• APS-C 357.3mm2
  • 20.1 megapixels
  • ISO 100 - 16000
  • 4/3 224.9mm2
  • 16.0 megapixels
  • ISO 200 - 25600

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Advantages

Sony A3000 over Panasonic GX7

  • Larger sensor
    APS-C vs 4/3
    More sensor area. Bigger is (generally) better.
  • More pixels
    20.1 vs 16.0 megapixels
    Higher resolution photos

Panasonic GX7 over Sony A3000

  • Lens selection
    Excellent vs Good
    Better lens selection gives you more options
  • Tiltable Screen
    Tiltable vs Fixed
    Tilt the screen for shooting flexbility
  • Fast startup
    0.90 vs 2.20 sec
    Faster startup lets you catch the moment
  • Touchscreen
    Touch vs No touch
    Love or hate them, they can be useful
  • In-Camera Image Stabilization
    Yes vs No
    Reduces the effects of camera shake at slower shutter speeds
  • Wi-Fi
    Wi-Fi vs None
    Share your photos wirelessly
  • 60p
    Yes vs No
    A faster framerate can give you more editing options
  • Higher-res screen
    346k vs 77k pixels
    More detail on the screen lets you judge focus and composition
  • HDMI out
    HDMI out vs None
    Use an external screen to monitor or review video
  • Higher max flash sync
    1/320 vs 1/160 sec
    Reduce the effect of ambient light in flash shots
  • Longer shutter
    60 vs 30 sec
    Long exposures for night shots
  • Faster JPEG shooting
    2.1 fps vs 1.0 fps
    Faster JPEG shooting (single-shot mode)
  • Higher extended ISO
    25600 vs 16000 ISO
    Higher extended ISO can give more low-light flexibility
  • Faster shutter
    1/8000 vs 1/4000 sec
    Shoot wide open in bright light

Buy From

Review Excerpt

  • Absolutely incredible value; Includes a stabilized kit lens; More versatile than a fixed-lens bridge camera; Comfortable body with good ergonomics; Great image quality; Good autofocus performance; Decent battery life.

  • Feels a bit plasticky; Slow burst shooting with limited buffer; Sluggish to power on or switch modes; Low-res EVF and LCD monitor; Can't review images using EVF; No video output; Weak flash; Battery charges in-camera.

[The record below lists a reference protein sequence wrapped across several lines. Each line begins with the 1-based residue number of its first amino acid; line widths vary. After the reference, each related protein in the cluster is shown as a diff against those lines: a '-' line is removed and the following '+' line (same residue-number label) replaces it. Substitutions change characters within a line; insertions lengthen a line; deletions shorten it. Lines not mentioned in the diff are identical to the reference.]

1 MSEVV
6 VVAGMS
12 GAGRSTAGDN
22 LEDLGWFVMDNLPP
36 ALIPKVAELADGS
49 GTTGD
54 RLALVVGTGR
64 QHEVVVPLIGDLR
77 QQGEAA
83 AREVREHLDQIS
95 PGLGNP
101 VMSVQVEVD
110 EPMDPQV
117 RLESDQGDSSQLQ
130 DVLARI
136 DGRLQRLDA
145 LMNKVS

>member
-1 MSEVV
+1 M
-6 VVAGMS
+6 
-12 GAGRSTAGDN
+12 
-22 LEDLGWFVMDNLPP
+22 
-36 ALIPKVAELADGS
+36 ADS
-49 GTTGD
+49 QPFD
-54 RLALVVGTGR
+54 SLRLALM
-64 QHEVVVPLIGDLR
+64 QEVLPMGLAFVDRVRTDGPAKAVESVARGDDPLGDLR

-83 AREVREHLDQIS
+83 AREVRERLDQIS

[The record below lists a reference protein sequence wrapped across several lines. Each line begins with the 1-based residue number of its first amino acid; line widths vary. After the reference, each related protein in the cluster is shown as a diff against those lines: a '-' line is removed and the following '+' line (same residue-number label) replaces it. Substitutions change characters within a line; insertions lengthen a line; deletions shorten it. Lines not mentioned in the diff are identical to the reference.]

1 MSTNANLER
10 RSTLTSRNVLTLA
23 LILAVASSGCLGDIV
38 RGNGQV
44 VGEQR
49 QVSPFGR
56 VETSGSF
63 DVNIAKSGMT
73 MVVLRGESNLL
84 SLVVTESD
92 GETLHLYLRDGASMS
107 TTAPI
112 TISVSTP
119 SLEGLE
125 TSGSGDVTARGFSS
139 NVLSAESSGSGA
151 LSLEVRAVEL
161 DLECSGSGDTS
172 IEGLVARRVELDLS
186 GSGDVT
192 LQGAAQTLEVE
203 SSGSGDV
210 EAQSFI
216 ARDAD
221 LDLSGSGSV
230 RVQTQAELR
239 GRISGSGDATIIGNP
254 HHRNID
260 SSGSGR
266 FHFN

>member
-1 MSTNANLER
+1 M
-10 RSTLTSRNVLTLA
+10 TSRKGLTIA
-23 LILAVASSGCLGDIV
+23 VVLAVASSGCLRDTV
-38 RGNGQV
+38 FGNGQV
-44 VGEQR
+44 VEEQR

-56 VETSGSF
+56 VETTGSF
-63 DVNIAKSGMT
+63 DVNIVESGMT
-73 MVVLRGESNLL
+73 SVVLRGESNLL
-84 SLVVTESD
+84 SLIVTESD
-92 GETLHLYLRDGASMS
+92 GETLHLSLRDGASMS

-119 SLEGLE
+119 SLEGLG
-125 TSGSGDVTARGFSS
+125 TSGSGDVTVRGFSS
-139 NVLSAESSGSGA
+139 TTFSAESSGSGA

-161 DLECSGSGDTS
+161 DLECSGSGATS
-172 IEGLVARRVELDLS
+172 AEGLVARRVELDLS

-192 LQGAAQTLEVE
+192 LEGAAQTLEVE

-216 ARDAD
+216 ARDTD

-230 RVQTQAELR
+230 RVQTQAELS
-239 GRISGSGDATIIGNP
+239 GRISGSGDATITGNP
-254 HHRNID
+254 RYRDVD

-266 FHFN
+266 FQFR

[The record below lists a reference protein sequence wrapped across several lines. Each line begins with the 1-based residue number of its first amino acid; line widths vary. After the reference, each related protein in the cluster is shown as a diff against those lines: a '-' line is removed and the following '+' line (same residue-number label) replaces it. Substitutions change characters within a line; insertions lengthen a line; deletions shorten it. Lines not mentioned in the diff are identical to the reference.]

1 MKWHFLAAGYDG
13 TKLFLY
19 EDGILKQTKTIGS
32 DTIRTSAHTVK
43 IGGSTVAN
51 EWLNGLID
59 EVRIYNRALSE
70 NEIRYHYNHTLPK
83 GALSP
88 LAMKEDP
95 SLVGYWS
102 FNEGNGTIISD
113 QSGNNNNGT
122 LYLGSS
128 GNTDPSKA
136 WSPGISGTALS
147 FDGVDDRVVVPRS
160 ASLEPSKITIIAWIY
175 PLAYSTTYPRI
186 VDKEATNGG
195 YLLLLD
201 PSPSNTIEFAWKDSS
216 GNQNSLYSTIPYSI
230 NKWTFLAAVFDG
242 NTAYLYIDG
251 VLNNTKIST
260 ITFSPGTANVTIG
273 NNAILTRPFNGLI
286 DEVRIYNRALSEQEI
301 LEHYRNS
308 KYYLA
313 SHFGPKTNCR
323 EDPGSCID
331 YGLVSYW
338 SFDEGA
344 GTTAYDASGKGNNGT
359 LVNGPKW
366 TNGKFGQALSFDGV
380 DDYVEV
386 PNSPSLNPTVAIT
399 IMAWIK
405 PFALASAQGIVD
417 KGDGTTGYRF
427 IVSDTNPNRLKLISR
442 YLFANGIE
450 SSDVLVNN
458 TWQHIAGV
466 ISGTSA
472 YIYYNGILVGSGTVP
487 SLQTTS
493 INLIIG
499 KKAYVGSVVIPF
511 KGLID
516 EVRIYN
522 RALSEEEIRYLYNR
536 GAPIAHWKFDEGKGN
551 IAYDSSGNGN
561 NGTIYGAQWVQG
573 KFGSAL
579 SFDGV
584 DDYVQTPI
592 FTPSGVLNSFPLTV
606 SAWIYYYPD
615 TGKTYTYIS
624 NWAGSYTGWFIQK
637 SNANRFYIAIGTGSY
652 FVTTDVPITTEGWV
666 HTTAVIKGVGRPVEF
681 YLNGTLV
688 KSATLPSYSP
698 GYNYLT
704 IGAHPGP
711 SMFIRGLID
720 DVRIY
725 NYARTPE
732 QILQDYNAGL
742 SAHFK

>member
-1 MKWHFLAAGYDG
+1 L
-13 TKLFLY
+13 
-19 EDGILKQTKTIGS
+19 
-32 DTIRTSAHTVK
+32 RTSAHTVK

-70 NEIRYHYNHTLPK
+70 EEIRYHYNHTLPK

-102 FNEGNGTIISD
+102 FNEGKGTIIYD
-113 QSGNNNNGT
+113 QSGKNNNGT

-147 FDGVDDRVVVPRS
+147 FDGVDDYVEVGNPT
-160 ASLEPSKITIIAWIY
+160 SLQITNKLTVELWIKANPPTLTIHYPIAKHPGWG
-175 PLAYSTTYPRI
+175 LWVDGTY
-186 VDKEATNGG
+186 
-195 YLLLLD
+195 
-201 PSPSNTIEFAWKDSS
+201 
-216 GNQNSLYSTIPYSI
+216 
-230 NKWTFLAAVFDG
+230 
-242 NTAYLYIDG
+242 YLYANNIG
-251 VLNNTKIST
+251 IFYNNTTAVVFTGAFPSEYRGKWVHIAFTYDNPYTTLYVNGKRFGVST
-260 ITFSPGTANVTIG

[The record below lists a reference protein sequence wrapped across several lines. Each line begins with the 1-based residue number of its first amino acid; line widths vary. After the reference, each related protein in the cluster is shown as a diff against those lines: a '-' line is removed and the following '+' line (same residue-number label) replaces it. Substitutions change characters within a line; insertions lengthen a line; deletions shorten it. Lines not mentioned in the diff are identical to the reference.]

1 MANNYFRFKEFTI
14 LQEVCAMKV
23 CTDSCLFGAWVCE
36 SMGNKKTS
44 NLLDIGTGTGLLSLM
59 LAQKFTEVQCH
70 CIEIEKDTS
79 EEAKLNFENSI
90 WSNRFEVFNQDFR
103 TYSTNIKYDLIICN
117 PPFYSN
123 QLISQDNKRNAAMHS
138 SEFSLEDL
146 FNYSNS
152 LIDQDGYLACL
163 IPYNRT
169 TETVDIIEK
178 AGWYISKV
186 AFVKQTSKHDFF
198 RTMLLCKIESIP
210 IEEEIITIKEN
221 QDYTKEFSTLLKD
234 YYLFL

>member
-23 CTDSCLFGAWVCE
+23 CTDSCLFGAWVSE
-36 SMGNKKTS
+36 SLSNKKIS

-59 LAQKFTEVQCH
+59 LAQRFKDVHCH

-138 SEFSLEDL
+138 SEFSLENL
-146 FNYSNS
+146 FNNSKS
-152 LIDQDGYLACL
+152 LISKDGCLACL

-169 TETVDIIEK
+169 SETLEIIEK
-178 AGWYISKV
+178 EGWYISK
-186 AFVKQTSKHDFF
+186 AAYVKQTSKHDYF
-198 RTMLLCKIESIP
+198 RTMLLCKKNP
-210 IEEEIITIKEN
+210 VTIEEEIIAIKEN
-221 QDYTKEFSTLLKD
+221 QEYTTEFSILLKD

• Sharp retro design and solid build; High resolution, tiltable electronic viewfinder and LCD touchscreen monitor; Competitive still image quality; Very good video quality, recording Full HD at frame rates up to 60p; Fast autofocusing and all-around performance; Robust Wi-Fi and NFC capabilities, including remote shooting when paired with a smart device

  • Weak built-in flash; No external mic or headphone jack for video recording; Some poor results when shooting in Creative Panorama mode

The Competition

Compared to Canon EOS M

Sony A3000
Canon EOS M
  • $348
  • APS-C
  • Focus peaking
  • Lens selection
  • $344
  • APS-C
  • Touchscreen
  • On-sensor phase detect
Panasonic GX7
Canon EOS M
  • $484
  • 4/3
  • Focus peaking
  • Lens selection
  • $344
  • APS-C
  • Larger sensor
  • On-sensor phase detect

Compared to Nikon V2

Sony A3000
Nikon V2
  • $348
  • APS-C
  • Focus peaking
  • Lens selection
  • $598
  • 1 inch
  • On-sensor phase detect
  • 60p
Panasonic GX7
Nikon V2
  • $484
  • 4/3
  • Focus peaking
  • Lens selection
  • $598
  • 1 inch
  • On-sensor phase detect
  • Less shutter lag

Compared to Panasonic G6

Sony A3000
Panasonic G6
  • $348
  • APS-C
  • Larger sensor
  • More pixels
  • $498
  • 4/3
  • Lens selection
  • Tiltable Screen
Panasonic GX7
Panasonic G6
  • $484
  • 4/3
  • In-Camera Image Stabilization
  • Higher max flash sync
  • $498
  • 4/3
  • External Mic

Compared to Olympus E-M10

Sony A3000
Olympus E-M10
  • $348
  • APS-C
  • Larger sensor
  • More pixels
  • $599
  • 4/3
  • Lens selection
  • Tiltable Screen
Panasonic GX7
Olympus E-M10
  • $484
  • 4/3
  • Fast startup
  • 60p
  • $599
  • 4/3
  • Bigger RAW buffer

Compared to Sony A6000

Sony A3000
Sony A6000
  • $348
  • APS-C
  • $448
  • APS-C
  • Tiltable Screen
  • Wi-Fi
Panasonic GX7
Sony A6000
  • $484
  • 4/3
  • Lens selection
  • Fast startup
  • $448
  • APS-C
  • Larger sensor
  • On-sensor phase detect
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